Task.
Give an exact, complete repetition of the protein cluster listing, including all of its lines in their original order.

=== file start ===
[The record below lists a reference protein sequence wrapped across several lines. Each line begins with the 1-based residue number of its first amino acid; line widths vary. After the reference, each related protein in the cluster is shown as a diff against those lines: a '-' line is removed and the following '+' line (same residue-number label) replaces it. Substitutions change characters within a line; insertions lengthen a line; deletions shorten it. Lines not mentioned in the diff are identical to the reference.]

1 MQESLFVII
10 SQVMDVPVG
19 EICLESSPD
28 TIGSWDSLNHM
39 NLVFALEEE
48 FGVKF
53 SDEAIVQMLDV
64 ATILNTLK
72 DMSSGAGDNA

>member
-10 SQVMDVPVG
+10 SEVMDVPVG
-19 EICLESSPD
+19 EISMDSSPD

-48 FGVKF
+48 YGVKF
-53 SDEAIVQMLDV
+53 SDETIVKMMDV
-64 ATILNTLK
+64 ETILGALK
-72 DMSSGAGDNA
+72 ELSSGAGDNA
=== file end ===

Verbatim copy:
[The record below lists a reference protein sequence wrapped across several lines. Each line begins with the 1-based residue number of its first amino acid; line widths vary. After the reference, each related protein in the cluster is shown as a diff against those lines: a '-' line is removed and the following '+' line (same residue-number label) replaces it. Substitutions change characters within a line; insertions lengthen a line; deletions shorten it. Lines not mentioned in the diff are identical to the reference.]

1 MQESLFVII
10 SQVMDVPVG
19 EICLESSPD
28 TIGSWDSLNHM
39 NLVFALEEE
48 FGVKF
53 SDEAIVQMLDV
64 ATILNTLK
72 DMSSGAGDNA

>member
-10 SQVMDVPVG
+10 SEVMDVPVG
-19 EICLESSPD
+19 EISMDSSPD

-48 FGVKF
+48 YGVKF
-53 SDEAIVQMLDV
+53 SDETIVKMMDV
-64 ATILNTLK
+64 ETILGALK
-72 DMSSGAGDNA
+72 ELSSGAGDNA